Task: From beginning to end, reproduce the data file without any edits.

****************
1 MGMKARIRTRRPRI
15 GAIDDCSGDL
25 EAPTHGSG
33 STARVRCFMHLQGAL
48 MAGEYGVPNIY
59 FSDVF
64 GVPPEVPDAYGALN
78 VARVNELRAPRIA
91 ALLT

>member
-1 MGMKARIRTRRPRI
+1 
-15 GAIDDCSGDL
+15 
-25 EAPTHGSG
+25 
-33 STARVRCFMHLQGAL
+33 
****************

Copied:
1 MGMKARIRTRRPRI
15 GAIDDCSGDL
25 EAPTHGSG
33 STARVRCFMHLQGAL
48 MAGEYGVPNIY
59 FSDVF
64 GVPPEVPDAYGALN
78 VARVNELRAPRIA
91 ALLT

>member
-1 MGMKARIRTRRPRI
+1 
-15 GAIDDCSGDL
+15 
-25 EAPTHGSG
+25 
-33 STARVRCFMHLQGAL
+33 